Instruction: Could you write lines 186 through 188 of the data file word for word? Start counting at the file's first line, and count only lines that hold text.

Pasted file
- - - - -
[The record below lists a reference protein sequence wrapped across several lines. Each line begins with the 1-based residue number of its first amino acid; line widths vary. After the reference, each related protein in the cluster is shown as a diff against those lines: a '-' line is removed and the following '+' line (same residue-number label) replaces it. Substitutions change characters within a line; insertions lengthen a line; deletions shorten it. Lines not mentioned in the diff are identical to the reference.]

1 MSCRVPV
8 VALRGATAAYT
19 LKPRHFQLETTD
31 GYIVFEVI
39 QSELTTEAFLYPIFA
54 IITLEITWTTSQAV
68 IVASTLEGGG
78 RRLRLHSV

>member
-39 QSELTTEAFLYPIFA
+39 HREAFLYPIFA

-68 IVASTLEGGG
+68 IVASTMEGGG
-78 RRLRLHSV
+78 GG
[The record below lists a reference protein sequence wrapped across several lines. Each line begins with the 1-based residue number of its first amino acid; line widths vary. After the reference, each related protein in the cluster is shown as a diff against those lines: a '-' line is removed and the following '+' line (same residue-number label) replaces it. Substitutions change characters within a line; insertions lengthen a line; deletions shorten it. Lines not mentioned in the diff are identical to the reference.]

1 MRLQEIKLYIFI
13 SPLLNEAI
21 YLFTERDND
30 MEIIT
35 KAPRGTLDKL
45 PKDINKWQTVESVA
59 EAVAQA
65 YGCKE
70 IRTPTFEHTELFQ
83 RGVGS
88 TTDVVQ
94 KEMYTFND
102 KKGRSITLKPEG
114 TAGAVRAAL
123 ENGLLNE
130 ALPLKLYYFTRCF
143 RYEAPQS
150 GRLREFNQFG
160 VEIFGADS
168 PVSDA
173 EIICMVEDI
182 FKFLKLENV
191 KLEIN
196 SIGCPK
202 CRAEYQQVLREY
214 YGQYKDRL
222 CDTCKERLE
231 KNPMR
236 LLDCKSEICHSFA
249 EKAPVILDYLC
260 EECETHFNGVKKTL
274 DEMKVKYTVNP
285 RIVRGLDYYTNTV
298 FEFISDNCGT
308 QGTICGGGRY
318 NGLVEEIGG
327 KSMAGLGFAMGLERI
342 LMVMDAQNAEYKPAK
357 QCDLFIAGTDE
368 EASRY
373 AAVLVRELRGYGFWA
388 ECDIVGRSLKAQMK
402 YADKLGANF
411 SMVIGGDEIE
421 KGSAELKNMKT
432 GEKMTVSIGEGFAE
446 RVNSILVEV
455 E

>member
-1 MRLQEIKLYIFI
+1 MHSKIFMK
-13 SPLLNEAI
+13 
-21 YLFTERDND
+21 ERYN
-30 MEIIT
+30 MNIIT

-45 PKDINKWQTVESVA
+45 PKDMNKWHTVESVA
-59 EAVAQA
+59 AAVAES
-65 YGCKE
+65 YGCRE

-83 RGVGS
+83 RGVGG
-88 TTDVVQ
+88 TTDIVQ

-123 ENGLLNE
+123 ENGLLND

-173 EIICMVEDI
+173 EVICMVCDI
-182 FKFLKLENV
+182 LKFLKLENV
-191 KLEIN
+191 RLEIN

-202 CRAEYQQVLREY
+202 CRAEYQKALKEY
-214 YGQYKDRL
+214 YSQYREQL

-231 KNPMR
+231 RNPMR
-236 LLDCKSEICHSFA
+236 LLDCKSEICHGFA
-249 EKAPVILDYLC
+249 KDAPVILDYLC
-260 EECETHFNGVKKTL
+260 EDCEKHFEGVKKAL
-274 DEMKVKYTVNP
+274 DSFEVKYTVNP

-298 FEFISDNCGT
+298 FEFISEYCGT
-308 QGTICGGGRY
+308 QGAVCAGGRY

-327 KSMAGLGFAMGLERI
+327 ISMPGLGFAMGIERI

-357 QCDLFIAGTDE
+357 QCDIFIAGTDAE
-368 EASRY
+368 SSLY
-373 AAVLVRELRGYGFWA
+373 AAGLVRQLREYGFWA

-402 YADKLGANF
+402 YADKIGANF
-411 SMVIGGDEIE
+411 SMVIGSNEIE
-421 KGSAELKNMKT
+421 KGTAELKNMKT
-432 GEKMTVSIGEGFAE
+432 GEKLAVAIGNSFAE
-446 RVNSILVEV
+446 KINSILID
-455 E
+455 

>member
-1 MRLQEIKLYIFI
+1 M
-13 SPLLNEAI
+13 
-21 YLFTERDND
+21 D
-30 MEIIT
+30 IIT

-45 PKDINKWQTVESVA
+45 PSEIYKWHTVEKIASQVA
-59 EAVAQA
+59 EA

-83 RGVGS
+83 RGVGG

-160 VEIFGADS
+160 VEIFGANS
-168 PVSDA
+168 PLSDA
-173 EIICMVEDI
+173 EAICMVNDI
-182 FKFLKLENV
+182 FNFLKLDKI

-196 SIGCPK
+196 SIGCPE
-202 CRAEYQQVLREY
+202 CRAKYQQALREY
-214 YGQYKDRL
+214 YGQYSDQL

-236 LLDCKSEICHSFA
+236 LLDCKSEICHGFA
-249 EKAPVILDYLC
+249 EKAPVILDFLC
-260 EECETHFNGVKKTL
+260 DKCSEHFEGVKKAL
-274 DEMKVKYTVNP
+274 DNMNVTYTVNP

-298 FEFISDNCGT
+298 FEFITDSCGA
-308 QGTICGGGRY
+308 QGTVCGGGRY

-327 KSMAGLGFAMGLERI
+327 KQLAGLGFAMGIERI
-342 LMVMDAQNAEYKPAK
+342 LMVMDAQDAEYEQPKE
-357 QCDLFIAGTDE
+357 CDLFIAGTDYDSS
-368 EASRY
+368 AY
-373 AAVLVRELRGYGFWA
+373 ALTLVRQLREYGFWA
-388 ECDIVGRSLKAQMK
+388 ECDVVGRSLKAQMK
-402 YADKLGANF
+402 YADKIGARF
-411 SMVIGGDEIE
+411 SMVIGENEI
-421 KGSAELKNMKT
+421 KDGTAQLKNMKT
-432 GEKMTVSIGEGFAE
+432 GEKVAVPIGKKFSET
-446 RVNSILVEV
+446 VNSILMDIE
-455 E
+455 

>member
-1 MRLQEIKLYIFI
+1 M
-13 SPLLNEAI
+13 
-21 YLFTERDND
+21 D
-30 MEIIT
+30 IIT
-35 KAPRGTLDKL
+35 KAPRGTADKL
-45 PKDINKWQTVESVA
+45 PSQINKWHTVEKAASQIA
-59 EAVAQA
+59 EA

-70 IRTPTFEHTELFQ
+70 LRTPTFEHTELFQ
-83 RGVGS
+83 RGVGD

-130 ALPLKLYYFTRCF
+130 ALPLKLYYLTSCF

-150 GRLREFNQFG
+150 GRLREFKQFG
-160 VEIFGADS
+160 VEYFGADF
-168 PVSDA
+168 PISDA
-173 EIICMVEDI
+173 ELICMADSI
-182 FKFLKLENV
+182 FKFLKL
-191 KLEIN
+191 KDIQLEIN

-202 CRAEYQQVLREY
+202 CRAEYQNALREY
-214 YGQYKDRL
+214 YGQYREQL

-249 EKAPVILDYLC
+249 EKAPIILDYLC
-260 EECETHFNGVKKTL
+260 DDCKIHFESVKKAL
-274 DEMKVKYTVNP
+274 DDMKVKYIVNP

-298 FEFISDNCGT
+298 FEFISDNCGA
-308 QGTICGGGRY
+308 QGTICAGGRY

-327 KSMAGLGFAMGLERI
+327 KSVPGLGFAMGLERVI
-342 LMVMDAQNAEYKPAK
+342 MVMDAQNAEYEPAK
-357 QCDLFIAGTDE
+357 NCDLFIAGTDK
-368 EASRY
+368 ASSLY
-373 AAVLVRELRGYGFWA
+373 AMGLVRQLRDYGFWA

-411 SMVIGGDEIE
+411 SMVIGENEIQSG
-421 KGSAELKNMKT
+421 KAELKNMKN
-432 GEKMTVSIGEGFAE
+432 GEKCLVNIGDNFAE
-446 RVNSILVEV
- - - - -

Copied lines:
-411 SMVIGGDEIE
+411 SMVIGENEI
-421 KGSAELKNMKT